Publisher: Aftershock Comics
Writer: Adam Glass
Artist: Pat Olliffe
Colorist: Gabe Eltaeb
Release Date: 29th March 2017
Aftershock’s return to the world of the Rough Riders continues this week as our team of iconic historical figures are reunited following the assassination attempt of President McKinley. The opening chapter did a solid job of checking in with the respective team members, giving us a brief glimpse at what they’ve been up to in the three years that have passed since the first series. Thankfully, with the exposition and (re)introductions now out of the way, writer Adam Glass can finally get on with the important matter of fleshing out his latest conspiracy-tinged story.
As with the first series, it’s the interactions between the different team members that really helps to sell this latest arc, from Jack Johnson and Houdini’s never-ending back and forth banter to Monk Eastman’s clumsy advances towards Annie Oakley continually being shot down (although thankfully not literally, for now at least). Glass balances character and story impressively here, giving each of the ‘Riders their own moment to shine and punctuating their investigations with some impressive action set-pieces. It’s a slow start in terms of unpicking the larger mystery, but given how impressively that ‘drip feed’ approach paid off in the first arc, I’m more than happy to exercise a little patience here.
The story itself covers some fairly familiar ground – a presidential assassination attempt being tied into a larger conspiracy – but Glass adds some unique fantastical wrinkles to the narrative that stop it from feeling too derivative. It’s going to be interesting to see how the story unfolds, and whether things will be taken to as wild and unexpected a conclusion as the first arc. Either way, the journey is definitely an enjoyable one so far, with the curtain being pulled back just far enough to keep the pages turning.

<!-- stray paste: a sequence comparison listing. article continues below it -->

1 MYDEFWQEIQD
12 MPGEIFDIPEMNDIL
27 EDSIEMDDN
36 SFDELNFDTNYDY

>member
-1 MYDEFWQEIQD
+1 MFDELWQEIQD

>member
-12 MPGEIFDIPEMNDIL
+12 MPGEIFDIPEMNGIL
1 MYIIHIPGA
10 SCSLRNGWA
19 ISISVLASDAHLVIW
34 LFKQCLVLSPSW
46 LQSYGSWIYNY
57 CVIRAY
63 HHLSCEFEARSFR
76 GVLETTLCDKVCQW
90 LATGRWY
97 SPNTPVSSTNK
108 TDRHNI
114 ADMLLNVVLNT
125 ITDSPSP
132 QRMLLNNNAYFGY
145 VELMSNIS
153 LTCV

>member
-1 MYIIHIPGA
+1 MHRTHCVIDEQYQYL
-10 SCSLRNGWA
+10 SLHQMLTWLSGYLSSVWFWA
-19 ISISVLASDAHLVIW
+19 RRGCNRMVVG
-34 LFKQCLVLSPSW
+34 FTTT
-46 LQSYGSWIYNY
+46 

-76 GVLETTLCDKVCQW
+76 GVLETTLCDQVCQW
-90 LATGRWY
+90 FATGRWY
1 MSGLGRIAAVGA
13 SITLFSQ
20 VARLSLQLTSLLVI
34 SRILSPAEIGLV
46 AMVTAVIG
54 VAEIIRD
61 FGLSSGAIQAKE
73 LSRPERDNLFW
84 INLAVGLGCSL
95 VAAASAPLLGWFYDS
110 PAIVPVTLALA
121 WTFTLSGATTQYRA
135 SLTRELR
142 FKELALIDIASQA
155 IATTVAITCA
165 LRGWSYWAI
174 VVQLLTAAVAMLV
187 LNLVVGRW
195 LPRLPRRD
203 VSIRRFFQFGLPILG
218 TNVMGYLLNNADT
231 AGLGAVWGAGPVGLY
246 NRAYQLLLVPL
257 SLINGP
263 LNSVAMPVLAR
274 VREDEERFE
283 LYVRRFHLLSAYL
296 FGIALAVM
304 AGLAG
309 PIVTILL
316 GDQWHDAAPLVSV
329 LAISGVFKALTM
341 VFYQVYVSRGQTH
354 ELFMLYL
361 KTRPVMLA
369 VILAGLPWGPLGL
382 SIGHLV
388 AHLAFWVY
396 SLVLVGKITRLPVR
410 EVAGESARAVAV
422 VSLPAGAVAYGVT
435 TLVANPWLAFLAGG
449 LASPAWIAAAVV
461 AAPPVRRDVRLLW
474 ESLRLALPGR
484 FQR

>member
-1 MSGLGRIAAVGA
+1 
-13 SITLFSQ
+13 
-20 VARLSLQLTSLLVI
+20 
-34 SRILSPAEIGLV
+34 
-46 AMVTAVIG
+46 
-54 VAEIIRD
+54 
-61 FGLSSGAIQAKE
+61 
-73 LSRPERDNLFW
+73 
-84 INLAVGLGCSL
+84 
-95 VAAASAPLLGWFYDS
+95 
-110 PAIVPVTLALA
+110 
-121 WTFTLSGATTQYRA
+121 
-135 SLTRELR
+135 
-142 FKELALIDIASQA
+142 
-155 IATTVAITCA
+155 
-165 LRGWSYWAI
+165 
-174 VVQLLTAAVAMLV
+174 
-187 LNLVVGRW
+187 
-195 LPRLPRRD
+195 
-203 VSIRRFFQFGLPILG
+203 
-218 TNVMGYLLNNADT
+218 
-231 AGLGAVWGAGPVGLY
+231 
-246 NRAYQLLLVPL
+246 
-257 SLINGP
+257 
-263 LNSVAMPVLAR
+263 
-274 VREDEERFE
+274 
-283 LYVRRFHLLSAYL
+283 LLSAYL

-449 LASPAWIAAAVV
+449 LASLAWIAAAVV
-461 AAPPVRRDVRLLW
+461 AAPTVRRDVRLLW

Pat Olliffe does a typically impressive job with the artwork, packing the issue with bold, larger than life characters and employing a decidedly cinematic approach that almost has you hearing the swelling orchestral score in your head as you flick through the pages. He also excels during the aforementioned action set-pieces, whether it’s Teddy Roosevelt thwarting the attempted murder of Edison using only a cigar, Houdini subduing an escape attempt by the assassin with his trademark flair, or Oakley showing off her marksmanship abilities in truly explosive fashion. Gabe Eltaeb fleshes things out with some understated colours, giving the book a pleasing solidity without things ever feeling too heavy-handed.
While there are a lot of comics out there that have put a fictional spin on historical characters, few have done it with such unbridled flair as Rough Riders. Glass, Olliffe and Eltaub are working together seamlessly here, and while this latest arc is developing rather slowly, the strength of the characters involved ensures that this is still a thoroughly enjoyable read.